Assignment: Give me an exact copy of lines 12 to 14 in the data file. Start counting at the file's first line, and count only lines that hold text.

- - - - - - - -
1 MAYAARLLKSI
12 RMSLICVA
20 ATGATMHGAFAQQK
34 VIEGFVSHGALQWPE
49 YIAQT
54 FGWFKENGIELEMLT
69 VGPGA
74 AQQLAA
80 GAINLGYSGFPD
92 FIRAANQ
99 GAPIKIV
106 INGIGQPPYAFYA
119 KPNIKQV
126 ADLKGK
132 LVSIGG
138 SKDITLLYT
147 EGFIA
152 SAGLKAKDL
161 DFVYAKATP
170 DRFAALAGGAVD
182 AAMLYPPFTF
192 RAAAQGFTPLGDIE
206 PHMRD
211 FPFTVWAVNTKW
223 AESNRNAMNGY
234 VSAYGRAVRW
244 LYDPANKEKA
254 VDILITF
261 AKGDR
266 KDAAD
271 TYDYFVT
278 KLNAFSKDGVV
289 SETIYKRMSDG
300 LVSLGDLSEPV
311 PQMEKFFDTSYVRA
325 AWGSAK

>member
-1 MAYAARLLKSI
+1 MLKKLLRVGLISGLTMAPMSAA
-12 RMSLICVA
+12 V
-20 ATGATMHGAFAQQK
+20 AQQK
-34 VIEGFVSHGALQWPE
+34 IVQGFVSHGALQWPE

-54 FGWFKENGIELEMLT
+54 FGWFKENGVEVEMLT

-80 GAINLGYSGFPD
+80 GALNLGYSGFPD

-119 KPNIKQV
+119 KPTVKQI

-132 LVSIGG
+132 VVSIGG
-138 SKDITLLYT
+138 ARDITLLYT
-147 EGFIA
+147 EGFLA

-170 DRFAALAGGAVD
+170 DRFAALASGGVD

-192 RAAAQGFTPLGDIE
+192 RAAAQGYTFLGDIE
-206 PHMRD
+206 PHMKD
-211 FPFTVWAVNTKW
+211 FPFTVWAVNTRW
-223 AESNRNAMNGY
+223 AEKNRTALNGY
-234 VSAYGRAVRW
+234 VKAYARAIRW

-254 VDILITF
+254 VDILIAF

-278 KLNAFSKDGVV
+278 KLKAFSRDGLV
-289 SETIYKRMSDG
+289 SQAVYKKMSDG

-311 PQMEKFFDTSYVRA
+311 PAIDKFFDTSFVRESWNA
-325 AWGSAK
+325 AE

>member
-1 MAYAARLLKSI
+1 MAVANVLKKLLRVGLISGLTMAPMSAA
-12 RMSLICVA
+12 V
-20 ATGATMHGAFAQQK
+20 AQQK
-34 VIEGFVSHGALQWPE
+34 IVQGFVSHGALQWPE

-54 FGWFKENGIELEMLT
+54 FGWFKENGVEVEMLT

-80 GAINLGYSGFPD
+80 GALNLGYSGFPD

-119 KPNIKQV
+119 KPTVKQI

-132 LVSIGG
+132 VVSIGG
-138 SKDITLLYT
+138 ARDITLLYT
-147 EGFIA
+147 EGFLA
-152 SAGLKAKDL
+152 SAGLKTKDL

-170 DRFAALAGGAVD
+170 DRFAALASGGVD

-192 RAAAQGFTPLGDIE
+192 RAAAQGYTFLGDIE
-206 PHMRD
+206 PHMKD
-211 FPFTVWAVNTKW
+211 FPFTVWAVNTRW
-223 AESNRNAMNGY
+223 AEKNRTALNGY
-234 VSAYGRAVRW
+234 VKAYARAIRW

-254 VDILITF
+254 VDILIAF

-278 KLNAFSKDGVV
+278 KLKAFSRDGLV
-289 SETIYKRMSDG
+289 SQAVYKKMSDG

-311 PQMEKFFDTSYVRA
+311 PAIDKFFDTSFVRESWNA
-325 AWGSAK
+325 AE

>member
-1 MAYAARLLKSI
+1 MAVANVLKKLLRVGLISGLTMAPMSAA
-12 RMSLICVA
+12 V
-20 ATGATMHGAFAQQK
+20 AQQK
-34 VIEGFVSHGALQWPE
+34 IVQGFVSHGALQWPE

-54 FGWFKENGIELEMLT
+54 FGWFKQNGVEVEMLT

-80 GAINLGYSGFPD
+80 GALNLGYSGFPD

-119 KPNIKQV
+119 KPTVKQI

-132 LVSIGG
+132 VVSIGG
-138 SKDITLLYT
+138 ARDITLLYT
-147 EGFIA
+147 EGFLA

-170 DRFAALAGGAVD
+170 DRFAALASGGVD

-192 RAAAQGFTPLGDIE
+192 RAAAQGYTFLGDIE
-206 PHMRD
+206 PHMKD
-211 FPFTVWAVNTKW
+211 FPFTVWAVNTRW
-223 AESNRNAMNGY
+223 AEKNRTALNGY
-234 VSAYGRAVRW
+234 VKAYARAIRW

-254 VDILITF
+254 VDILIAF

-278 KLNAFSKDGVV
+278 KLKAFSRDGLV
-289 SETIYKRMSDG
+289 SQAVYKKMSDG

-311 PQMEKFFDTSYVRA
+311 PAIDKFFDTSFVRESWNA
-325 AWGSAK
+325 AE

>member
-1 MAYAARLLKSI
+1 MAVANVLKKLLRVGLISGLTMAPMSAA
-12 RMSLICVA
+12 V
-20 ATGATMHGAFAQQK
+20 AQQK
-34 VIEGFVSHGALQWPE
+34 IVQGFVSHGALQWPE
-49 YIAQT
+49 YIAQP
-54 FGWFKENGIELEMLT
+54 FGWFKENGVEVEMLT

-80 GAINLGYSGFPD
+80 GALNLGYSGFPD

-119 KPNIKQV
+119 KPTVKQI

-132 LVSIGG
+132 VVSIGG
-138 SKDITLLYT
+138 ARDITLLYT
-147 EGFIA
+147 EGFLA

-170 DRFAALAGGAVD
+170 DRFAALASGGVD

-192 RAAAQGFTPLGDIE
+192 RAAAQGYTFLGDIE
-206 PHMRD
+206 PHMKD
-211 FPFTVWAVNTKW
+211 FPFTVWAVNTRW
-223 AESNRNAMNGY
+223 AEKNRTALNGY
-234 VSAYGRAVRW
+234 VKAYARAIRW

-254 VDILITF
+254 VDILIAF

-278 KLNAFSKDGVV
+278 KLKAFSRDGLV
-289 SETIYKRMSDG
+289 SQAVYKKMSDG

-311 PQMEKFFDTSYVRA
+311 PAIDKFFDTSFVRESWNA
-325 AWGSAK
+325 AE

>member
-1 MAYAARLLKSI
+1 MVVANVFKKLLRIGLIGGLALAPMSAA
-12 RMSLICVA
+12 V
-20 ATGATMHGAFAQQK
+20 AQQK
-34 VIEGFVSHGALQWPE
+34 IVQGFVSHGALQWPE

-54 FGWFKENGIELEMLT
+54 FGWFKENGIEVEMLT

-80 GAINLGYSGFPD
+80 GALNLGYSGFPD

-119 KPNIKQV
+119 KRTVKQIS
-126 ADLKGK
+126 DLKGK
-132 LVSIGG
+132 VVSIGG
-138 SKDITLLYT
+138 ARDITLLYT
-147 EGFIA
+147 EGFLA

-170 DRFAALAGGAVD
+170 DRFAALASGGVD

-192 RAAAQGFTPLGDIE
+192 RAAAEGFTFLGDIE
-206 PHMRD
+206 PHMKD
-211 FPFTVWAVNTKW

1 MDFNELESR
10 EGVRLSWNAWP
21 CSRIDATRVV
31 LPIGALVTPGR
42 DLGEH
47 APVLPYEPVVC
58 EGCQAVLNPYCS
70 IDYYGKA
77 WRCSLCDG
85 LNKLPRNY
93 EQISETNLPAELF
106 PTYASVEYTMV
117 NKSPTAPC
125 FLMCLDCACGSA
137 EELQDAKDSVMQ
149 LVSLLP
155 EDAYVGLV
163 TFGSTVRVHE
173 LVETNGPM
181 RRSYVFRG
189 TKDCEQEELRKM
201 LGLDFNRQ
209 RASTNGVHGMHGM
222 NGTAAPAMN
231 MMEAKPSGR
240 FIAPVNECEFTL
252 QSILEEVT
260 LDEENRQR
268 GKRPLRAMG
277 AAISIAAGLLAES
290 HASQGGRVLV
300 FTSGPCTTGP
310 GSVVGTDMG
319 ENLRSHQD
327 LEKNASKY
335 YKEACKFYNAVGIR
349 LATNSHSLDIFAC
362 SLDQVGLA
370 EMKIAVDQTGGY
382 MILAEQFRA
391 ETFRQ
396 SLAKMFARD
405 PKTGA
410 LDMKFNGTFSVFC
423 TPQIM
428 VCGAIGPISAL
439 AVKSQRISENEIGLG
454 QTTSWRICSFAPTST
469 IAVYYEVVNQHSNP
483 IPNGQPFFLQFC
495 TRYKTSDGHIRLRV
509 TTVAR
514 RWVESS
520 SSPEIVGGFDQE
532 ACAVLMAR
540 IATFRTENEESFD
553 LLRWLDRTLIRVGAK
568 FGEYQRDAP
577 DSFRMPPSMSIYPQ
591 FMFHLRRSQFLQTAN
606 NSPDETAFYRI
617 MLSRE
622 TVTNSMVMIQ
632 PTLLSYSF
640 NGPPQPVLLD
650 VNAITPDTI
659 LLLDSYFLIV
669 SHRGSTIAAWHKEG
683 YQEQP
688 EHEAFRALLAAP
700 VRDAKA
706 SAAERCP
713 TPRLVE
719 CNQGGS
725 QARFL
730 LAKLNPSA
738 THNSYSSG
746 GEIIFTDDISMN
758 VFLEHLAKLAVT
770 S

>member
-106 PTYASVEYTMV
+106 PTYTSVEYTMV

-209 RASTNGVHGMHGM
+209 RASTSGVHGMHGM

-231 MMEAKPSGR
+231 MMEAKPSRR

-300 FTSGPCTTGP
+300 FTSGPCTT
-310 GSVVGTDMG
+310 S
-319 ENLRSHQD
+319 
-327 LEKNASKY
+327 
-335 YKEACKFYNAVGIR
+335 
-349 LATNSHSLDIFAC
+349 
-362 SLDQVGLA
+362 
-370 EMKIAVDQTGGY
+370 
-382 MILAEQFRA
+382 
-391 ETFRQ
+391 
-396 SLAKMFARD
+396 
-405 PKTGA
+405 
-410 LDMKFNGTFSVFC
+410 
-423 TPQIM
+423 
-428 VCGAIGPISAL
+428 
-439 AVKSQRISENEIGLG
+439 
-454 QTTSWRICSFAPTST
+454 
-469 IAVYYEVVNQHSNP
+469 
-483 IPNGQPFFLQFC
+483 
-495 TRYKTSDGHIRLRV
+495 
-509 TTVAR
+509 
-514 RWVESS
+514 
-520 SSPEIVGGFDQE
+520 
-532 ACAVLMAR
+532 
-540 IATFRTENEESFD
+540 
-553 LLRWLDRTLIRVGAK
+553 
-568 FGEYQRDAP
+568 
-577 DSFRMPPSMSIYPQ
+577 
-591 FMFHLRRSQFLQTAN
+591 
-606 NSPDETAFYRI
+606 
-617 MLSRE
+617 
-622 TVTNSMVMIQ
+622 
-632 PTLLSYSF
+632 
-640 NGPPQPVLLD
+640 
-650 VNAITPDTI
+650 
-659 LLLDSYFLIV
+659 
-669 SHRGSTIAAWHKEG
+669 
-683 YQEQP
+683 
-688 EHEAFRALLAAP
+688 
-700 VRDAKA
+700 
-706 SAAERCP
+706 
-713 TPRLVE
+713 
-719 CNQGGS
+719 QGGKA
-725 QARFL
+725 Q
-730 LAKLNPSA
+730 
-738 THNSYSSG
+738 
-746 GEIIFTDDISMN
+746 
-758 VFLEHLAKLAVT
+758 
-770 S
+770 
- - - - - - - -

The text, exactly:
106 INGIGQPPYAFYA
119 KPNIKQV
126 ADLKGK